Using stereo widening plug-ins in audio mastering to try to expand your mix’s stereo width won’t sound natural and could cause major issues with your finished track. Read more.
If you focus too much of your work on a single instrument in a complex arrangement, you likely will miss the fact that even if you have improved the sound of that one instrument, everything else may have been impacted negatively. Get the mix you want, mix down to a stereo file, and then perform mastering as a separate last step. Read more.
A “pitch” is when a song is presented to an artist in the hopes the artist will record it. When an artist records your song, it is commonly called a “cut.” When you get a cut, it can lead to a wonderful thing called “mailbox money.” Read More.
As the music industry continues to evolve, I’ve identified three music trends to keep an eye on in 2018 that are helping to reshape popular music. Read More.
ADSR stands for Attack, Decay, Sustain, and Release, and each one of these four parameters (or “stages”) of the envelope affects how loud your analog synth sound will play over time. Read More.
Want to launch a counterattack against homogenous music? This vocal recording advice can be the place to start, as the lead vocal is usually the lynchpin of the song. Read More.
From throbbing bass lines to sinuous hip-hop leads, from effervescent dance atmospherics to grinding industrial riffs, the sounds of analog synths play a huge role across various musical genres. Read More.
There’s nothing wrong with big, noisy rock, but here’s a perspective from three guitarists who use their instruments to create a vibe rather than flex their muscular musical chops every chance they get. Read More.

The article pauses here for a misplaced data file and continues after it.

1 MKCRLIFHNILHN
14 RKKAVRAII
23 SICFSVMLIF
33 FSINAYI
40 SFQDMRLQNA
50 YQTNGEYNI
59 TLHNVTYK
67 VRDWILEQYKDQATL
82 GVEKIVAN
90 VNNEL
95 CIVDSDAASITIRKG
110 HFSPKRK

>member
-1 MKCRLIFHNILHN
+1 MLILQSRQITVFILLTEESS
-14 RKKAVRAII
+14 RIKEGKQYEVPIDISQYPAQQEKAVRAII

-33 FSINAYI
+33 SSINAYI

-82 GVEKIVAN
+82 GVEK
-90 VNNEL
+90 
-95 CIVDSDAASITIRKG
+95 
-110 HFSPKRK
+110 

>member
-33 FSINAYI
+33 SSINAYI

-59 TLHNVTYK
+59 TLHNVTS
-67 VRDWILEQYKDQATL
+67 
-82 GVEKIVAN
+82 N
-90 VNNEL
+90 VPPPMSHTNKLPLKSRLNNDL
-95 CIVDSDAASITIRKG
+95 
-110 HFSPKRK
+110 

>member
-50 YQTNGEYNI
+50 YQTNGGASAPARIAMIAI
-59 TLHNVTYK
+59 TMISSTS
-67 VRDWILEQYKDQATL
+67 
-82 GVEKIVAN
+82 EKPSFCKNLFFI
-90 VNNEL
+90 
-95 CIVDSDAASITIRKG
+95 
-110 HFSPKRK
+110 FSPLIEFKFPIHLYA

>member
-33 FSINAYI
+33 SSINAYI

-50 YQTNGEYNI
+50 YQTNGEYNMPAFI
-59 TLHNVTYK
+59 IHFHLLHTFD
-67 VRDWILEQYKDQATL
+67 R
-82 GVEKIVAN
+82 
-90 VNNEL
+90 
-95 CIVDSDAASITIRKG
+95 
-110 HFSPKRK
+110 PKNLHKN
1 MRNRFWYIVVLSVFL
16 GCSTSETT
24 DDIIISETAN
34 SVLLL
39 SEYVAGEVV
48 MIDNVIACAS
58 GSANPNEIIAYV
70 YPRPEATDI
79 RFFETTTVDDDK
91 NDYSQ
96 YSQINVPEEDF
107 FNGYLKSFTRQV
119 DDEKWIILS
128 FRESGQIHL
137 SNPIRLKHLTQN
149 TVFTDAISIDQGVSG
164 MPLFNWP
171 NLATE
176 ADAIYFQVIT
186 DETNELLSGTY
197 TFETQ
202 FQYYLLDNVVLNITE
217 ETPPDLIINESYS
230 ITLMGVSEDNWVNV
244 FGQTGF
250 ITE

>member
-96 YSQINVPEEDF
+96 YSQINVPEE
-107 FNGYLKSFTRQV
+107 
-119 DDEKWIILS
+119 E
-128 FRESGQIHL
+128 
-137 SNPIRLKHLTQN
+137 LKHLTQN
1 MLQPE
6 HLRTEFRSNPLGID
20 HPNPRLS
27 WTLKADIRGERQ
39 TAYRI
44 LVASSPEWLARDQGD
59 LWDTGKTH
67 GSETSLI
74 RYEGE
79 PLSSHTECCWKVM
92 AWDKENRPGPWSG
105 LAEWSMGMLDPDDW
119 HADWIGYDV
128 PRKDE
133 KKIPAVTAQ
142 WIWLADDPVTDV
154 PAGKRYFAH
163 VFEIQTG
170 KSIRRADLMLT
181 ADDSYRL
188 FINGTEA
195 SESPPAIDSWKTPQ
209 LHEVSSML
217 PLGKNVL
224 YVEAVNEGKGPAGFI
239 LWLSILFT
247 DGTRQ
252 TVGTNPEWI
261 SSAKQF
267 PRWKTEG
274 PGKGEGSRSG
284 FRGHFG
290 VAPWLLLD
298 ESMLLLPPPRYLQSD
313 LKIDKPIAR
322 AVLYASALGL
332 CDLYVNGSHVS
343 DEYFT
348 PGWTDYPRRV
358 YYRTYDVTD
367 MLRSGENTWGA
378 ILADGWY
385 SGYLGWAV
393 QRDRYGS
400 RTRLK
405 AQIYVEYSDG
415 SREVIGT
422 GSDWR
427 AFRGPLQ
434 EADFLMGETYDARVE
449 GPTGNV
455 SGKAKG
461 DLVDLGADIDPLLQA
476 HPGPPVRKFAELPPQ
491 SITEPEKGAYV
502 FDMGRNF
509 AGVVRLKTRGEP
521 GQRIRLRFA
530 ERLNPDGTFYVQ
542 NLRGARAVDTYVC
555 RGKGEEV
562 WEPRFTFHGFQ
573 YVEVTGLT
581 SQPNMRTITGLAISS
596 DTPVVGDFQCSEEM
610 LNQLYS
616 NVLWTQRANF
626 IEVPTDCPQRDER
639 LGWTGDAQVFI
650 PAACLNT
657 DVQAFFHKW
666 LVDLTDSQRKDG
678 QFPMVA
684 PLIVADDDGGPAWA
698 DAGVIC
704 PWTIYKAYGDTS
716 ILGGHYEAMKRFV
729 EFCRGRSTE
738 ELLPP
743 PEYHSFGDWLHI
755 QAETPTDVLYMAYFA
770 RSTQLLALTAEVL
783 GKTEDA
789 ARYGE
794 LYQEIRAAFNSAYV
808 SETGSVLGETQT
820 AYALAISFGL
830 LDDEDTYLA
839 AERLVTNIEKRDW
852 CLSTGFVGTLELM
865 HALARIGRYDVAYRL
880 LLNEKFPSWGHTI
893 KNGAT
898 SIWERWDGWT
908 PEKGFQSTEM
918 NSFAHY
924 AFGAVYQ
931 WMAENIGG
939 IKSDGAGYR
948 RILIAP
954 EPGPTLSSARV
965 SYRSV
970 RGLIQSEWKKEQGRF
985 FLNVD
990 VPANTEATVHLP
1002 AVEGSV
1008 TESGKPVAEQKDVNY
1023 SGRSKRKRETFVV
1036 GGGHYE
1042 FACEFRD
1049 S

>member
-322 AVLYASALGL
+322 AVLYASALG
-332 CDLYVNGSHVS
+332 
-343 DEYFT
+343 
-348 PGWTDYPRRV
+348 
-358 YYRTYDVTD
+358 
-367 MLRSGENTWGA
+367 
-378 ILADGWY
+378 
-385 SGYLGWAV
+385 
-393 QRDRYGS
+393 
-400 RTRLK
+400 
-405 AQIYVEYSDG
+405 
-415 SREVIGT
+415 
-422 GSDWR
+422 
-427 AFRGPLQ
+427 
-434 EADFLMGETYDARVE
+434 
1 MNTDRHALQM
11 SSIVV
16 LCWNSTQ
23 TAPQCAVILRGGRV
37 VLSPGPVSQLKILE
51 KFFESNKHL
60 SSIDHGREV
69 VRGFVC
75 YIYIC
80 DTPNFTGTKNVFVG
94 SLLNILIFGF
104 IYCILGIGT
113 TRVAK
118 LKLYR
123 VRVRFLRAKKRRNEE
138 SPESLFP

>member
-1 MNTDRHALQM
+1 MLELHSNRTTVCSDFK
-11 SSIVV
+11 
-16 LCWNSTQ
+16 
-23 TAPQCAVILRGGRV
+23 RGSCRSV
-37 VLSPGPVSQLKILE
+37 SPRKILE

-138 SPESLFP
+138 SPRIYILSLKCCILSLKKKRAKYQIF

If some specific music promotion worked for you once, it will probably work again. But it won’t go beyond that — you won’t grow and you probably won’t be more successful. Read More.
“Should my band play gigs for free?” has been asked a million times. Is any gig worth playing for free? Is it better not to play at all? Read More.
Excerpted from The CLIMB podcast, episode #76 about music marketing, titled: “This One Question Will Save You Thousands.” Read More.
Excerpted from Chapter 3, “From the Flying V to the Jazzmaster” from the new book, Electric Guitars: Design and Invention (Backbeat Books), this post gives a brief history of the invention of the humbucking pickup. Read More.
To write a great melody, throw in a dramatic flourish to enhance a moment, but sing the way people speak: It sounds better and makes a melody more memorable. Read More.
I’ve seen so many musicians go from working day jobs to making a comfortable living off their music full time. But if you’re making this big transition, you owe it to yourself to acknowledge the reality of it all. Read More.
While I can’t give you an exact recipe for how to write a great melody, I can point out some common traits great melodies have to help improve your melodic skills. Read More.
Excerpted from Spinal Tap: The Big Black Book, which dives into the times of ceaseless lyrical innuendo and grubby long hair shampooed by the gods of metal and conditioned by the angels of mercy. Read More.
Love him or hate him, there’s a lot about Dylan’s career arc that is important and inspirational for songwriters, from his transforming song form to the fact that he’s kept writing almost non-stop for six decades. Read More.